Heavy horses return to help preserve woodland

Frankie Woodgate with Tobias
Frankie Woodgate with Tobias
A little fuzzy perhaps but here we see Portsdown Hill Road where it meets London Road. The George pub would be on the right behind the soldiers. 'Picture: Barry Cox Collection

NOSTALGIA: PoWs forced to cut height of Portsdown Hill

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It looks like a scene from before the First World War. A trusty heavy horse plodding through woodland pulling tree trunks behind it.

But this historic rural tradition has made a comeback up on the South Downs.

For ancient woodland at Duncton Hanger in the national park, near Chichester, is being restored thanks to two hardworking heavy horses.

Tobias and Yser, and their owner Frankie Woodgate, are helping to clear a 1960s’ plantation of western red cedar trees on the steep and sensitive site, so that native woodland can return.

The work is being carried out in partnership between the national park authority and the Barlavington Estate with the support of the Forestry Commission.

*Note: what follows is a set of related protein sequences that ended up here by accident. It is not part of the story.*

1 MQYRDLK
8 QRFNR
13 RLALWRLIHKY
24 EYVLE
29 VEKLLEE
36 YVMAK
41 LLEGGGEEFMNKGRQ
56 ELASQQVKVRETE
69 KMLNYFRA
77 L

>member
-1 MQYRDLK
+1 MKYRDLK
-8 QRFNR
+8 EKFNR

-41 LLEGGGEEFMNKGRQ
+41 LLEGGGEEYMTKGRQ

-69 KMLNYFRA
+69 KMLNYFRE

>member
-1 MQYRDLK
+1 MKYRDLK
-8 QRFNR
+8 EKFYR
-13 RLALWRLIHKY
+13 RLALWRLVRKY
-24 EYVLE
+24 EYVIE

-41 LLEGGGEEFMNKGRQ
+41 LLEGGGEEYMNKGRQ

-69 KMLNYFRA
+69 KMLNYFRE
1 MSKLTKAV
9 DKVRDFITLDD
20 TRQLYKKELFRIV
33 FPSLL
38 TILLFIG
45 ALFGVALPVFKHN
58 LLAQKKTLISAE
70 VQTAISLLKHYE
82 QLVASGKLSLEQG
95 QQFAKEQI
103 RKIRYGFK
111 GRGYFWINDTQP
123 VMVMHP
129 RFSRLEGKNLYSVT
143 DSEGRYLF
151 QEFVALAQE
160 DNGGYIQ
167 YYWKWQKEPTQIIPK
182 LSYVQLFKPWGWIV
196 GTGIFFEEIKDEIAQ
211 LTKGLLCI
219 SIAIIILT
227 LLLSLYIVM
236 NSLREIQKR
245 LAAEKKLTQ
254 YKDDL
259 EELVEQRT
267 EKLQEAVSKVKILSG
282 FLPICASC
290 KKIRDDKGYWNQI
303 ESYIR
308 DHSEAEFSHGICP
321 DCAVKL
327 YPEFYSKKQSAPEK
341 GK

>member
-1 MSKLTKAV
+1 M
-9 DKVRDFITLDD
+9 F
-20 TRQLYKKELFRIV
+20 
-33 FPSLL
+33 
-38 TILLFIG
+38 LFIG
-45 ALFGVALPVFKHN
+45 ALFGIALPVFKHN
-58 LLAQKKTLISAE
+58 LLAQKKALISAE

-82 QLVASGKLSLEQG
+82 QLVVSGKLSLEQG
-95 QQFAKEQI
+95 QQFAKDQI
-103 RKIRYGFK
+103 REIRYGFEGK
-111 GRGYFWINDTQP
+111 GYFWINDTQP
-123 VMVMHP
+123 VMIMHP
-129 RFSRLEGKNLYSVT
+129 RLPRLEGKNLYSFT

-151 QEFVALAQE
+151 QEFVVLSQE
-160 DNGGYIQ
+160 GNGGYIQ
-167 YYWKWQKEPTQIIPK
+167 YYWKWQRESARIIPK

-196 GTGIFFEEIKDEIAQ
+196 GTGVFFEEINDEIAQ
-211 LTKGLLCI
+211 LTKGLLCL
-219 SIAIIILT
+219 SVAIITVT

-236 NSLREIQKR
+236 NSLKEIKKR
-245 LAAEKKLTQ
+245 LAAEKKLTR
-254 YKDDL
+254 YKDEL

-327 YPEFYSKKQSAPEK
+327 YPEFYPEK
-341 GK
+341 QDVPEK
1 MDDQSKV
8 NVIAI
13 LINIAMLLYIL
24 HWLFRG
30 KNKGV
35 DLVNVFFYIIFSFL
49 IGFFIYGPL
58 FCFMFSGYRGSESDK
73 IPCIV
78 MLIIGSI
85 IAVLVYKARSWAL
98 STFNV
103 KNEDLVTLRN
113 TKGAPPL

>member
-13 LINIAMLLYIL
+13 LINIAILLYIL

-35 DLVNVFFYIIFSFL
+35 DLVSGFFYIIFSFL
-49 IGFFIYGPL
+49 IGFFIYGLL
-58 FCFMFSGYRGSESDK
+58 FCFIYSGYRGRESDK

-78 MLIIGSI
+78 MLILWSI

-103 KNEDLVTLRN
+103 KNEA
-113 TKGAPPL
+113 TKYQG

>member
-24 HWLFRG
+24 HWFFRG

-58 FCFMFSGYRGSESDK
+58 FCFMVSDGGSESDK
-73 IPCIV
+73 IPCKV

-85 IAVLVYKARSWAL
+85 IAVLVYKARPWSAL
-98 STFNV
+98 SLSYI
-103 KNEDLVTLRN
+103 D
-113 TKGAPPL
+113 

In total about two hectares of cedar plantation will be cleared by Tobias and Yser.

Frankie, of Weald Woodscapes, who has been a professional forester for 17 years, said: ‘You might think using horses is old fashioned but in fact it’s a very progressive way to manage woods.

‘Taking machines into a sensitive area can damage young trees and compact the woodland floor slowing down the return of native trees.

‘Tobias and Yser work very hard and on a good day just one of them can clear up to 20 tonnes of wood.’

Park ranger Graham West said: ‘Clearing a plantation in the middle of an area recognised internationally for the importance of its wildlife is a big challenge. Not only is the land very sensitive but it’s also on a 45-degree slope, so machines just weren’t an option.

‘Using heavy horses means we can get right up into the plantation with very little impact on the rest of the site. In fact having Tobias and Yser’s big hooves scarifying the ground under the plantation will actually help our native trees return sooner.’

The South Downs has more trees than any other national park in England or Wales – enough to completely cover the Isle of Wight – and half of this is ancient woodland.

Because the land under the more recent cedar plantations had a long history of ancient woodland cover it should regenerate naturally over the next few years.